1) My favorite picture of the day is of  an orthodox Jewish man, adorned with balloons, walking in the street of the conservative Mea Shearim neighborhood in Jerusalem.

 

From a hot air ballon Festival Leon, Mexico

 

Have you ever flown in a hot air balloon? 

I never have. I would love the view, but with my fear of heights I would probably spend the time in the middle of the gondola, clutching a parachute. 

2) My first stop every day is NASA’s image gallery.  Today’s amazing image.

http://www.nasa.gov/multimedia/imagegallery/index.html

“This composite image shows N49, the aftermath of a supernova explosion in the Large Magellanic Cloud. A new long observation from NASA’s Chandra X-ray Observatory reveals evidence for a bullet-shaped object being blown out of debris field left over from an exploded star.

In order to detect this bullet, researchers used Chandra to observe N49 for more than 30 hours. Using the new Chandra data, the age of N49 — as it appears in the image — is thought to be about 5,000 years and the energy of the explosion is estimated to be about twice that of an average supernova. These preliminary results suggest that the original explosion was caused by the collapse of a massive star.”

3) I wanted to post a new song, but couldn’t find any new releases that I liked, so I’ll post a poem about childhood, by my favorite poet Walt Whitman.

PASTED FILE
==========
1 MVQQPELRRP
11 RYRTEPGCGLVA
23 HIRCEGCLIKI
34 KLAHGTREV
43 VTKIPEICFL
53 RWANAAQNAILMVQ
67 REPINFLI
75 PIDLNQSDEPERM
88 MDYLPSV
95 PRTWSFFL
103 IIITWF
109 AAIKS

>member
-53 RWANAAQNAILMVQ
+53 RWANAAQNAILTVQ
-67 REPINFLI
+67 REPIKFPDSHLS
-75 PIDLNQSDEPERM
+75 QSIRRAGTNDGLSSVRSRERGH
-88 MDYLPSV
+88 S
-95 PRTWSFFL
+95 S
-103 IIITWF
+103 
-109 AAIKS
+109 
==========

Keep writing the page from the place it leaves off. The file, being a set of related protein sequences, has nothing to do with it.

Heard any new songs you can recommend? 

A Child Said What Is Grass by Walt Whitman 

A child said, What is the grass? fetching it to me with full
hands;

How could I answer the child?. . . .I do not know what it
is any more than he.
  

I guess it must be the flag of my disposition, out of hopeful
green stuff woven.

Or I guess it is the handkerchief of the Lord,
A scented gift and remembrancer designedly dropped,
Bearing the owner’s name someway in the corners, that we
may see and remark, and say Whose?

Or I guess the grass is itself a child. . . .the produced babe
of the vegetation.

Or I guess it is a uniform hieroglyphic,
And it means, Sprouting alike in broad zones and narrow
zones,
Growing among black folks as among white,
Kanuck, Tuckahoe, Congressman, Cuff, I give them the
same, I receive them the same.

And now it seems to me the beautiful uncut hair of graves.

Tenderly will I use you curling grass,
It may be you transpire from the breasts of young men,
It may be if I had known them I would have loved them;
It may be you are from old people and from women, and
from offspring taken soon out of their mother’s laps,
And here you are the mother’s laps.

This grass is very dark to be from the white heads of old
mothers,
Darker than the colorless beards of old men,
Dark to come from under the faint red roofs of mouths.

O I perceive after all so many uttering tongues!
And I perceive they do not come from the roofs of mouths
for nothing.

I wish I could translate the hints about the dead young men
and women,
And the hints about old men and mothers, and the offspring
taken soon out of their laps.

What do you think has become of the young and old men?
What do you think has become of the women and
children?

They are alive and well somewhere;
The smallest sprouts show there is really no death,
And if ever there was it led forward life, and does not wait
at the end to arrest it,
And ceased the moment life appeared.

All goes onward and outward. . . .and nothing collapses,
And to die is different from what any one supposed, and
luckier.

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